The harvest is exciting for a number of reasons: it’s when the farm smells likes fresh pressed sugar cane, the crush pad is abuzz from sunrise to twilight and a year’s worth of rain, shine and wind culminate into several weeks of long hours and hard work.
I first experienced a harvest two years ago in the cane fields of Marianna Florida. Machete in hand, Richard Harrison, owner of the small back yard farm cut a stalk of nearly every heirloom variety of cane in his one acre cane collection. With the blade, he stripped the outer layer and handed us a juicy twelve inch piece of cane. The memory of biting into fresh heirloom cane is something I will never forget, each heirloom variety from his collection had completely different flavors, and a select few were stunning.
These varieties were once the pride of North Florida farmers; it took many generations of selecting the best seed cane and replanting. Richard explained that if it were not for a small number of private individuals that replant each year the varieties would be lost. The sugar industry has no use for such cane and the government collections do not have them. Richard grows sugar cane year after year for no other reason than to keep them alive.
We returned to St. Augustine with the dream of planting 6 varieties of the exceptional tasting heirloom canes from Richard’s farm. We were confidant it would grow well as each cane selected were cane’s that were historically grown in North Florida. Distilling each variety from freshly pressed cane juice was something that had not been done. The dream was the beginning of a rigorous adventure for our little company.
After several months and an exhaustive search to find a farm willing to grow both organic and heirloom, we met Richard Villadoniga of Slow Food First Coast. He understood the type of farmer we were looking for and introduced us to Francisco at KYV, the only true organic farmer in St Johns County. Sugar cane takes close to a full year to mature and freezing temperatures can kill the crop. Richard called to let us know there was a freeze in the weather forecast and if we wanted to plant this year we would need to harvest the seed cane in the next few days. On December 13th 2012 at 3am, Francisco, myself and a harvest crew of one, hauled 2 trailers to Richard’s farm in Marianna, Florida. Richard greeted us with a single work glove and a modified weed-whacker with a carbide tipped saw blade.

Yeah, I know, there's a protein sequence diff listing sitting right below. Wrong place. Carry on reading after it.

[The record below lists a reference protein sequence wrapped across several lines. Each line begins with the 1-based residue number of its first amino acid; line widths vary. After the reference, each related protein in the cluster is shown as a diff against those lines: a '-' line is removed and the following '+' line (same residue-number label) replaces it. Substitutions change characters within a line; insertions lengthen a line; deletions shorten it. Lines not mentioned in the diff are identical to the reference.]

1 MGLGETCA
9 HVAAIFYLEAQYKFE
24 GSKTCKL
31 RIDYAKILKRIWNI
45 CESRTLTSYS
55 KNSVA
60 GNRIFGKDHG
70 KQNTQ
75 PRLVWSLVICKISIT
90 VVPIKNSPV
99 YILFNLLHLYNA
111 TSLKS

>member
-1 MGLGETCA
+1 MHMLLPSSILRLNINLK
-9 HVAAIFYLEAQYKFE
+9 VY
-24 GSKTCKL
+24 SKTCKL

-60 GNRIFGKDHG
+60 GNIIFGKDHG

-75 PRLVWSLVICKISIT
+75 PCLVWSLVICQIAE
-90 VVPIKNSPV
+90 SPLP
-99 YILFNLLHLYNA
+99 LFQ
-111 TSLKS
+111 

The contraption allowed him to cut the bottoms of the cane without much effort. We preferred the safety of old fashioned machetes. I was enamored with sugar cane and the people, places and traditions. During harvest season it’s a North Florida tradition to mill cane and boil it down to cane syrup. We visited as many harvest events as we could and learned that each farmer takes great pride in their cast iron mills. After a 2 year search for an antique commercial sugar mill we found a beautiful 2.5 ton cast iron sugar mill built in 1883 in what used to be a sugar cane farm in Winter Garden, Florida. We carefully restored the mill.
We wanted to give the community the chance to experience the magic of harvest for a day. The community was invited to participate in the first annual Sugar Cane Harvest and Cane Boil event December 13-15 2013 in preparation for the distillery’s first run of rum. Early in the morning community volunteers helped harvest the cane. We brought our 1883 cane mill so everyone could see how sugar cane has been pressed for generations in Florida. The event concluded with an old fashioned cane boil which filled the air with a sweet smell that was once common in Florida. For us to have the ability, within 15 minutes of our distillery, to grow the sugar cane and start fermenting that to make rum is really, really important. We want everyone to be a part of the agricultural process that we have fallen in love with.